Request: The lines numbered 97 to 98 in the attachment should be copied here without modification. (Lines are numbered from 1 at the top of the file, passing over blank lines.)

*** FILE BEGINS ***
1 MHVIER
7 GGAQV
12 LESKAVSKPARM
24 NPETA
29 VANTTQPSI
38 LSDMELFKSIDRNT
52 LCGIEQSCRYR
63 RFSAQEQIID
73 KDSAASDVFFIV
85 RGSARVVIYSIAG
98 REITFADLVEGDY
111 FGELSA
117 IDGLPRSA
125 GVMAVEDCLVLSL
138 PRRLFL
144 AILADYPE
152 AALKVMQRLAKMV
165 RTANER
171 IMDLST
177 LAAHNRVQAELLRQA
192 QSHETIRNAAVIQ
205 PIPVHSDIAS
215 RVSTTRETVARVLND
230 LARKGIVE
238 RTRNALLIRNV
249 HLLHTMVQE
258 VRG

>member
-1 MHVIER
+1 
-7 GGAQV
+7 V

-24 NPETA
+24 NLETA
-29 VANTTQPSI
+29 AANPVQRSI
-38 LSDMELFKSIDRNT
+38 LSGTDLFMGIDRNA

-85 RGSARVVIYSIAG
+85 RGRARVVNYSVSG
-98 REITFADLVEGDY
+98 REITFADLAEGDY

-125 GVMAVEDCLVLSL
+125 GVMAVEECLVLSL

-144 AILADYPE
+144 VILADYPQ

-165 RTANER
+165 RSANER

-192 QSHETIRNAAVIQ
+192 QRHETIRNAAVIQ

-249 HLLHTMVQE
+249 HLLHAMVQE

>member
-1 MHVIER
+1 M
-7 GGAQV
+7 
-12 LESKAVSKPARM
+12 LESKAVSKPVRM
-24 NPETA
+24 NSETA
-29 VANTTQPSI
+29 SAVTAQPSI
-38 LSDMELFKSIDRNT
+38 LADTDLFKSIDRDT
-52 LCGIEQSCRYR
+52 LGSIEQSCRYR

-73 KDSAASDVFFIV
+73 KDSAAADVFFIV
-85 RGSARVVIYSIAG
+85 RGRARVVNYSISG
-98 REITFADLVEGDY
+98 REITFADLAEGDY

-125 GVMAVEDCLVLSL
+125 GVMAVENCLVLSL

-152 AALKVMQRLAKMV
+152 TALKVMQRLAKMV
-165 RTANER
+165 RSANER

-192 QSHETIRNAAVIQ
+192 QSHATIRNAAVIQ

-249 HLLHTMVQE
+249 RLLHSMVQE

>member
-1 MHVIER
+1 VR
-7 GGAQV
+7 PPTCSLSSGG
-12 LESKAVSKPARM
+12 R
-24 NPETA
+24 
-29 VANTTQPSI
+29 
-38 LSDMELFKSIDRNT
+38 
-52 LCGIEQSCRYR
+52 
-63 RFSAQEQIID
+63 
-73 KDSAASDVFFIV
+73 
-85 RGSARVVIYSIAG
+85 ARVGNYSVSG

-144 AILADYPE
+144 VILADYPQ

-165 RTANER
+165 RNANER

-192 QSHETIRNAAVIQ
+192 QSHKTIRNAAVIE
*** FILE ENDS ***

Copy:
-52 LCGIEQSCRYR
+52 